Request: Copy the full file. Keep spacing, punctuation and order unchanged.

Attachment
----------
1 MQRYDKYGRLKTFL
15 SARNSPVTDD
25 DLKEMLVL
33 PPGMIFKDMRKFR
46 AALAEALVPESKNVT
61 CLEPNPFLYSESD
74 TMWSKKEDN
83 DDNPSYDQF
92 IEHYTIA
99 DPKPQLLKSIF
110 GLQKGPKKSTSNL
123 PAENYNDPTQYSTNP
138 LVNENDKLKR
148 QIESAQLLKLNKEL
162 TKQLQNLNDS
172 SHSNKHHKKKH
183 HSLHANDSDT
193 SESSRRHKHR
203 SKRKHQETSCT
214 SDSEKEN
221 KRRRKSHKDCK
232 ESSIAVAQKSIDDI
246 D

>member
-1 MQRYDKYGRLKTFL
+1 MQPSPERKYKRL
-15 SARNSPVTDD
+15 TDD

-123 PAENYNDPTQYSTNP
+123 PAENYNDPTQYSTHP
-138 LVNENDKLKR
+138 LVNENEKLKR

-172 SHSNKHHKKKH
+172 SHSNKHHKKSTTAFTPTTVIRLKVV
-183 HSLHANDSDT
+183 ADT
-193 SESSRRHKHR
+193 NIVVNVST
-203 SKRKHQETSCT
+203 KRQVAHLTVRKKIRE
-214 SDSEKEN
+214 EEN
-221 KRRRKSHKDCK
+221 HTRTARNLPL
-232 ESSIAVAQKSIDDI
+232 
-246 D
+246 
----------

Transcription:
1 MQRYDKYGRLKTFL
15 SARNSPVTDD
25 DLKEMLVL
33 PPGMIFKDMRKFR
46 AALAEALVPESKNVT
61 CLEPNPFLYSESD
74 TMWSKKEDN
83 DDNPSYDQF
92 IEHYTIA
99 DPKPQLLKSIF
110 GLQKGPKKSTSNL
123 PAENYNDPTQYSTNP
138 LVNENDKLKR
148 QIESAQLLKLNKEL
162 TKQLQNLNDS
172 SHSNKHHKKKH
183 HSLHANDSDT
193 SESSRRHKHR
203 SKRKHQETSCT
214 SDSEKEN
221 KRRRKSHKDCK
232 ESSIAVAQKSIDDI
246 D

>member
-1 MQRYDKYGRLKTFL
+1 MQPSPERKYKRL
-15 SARNSPVTDD
+15 TDD

-123 PAENYNDPTQYSTNP
+123 PAENYNDPTQYSTHP
-138 LVNENDKLKR
+138 LVNENEKLKR

-172 SHSNKHHKKKH
+172 SHSNKHHKKSTTAFTPTTVIRLKVV
-183 HSLHANDSDT
+183 ADT
-193 SESSRRHKHR
+193 NIVVNVST
-203 SKRKHQETSCT
+203 KRQVAHLTVRKKIRE
-214 SDSEKEN
+214 EEN
-221 KRRRKSHKDCK
+221 HTRTARNLPL
-232 ESSIAVAQKSIDDI
+232 
-246 D
+246 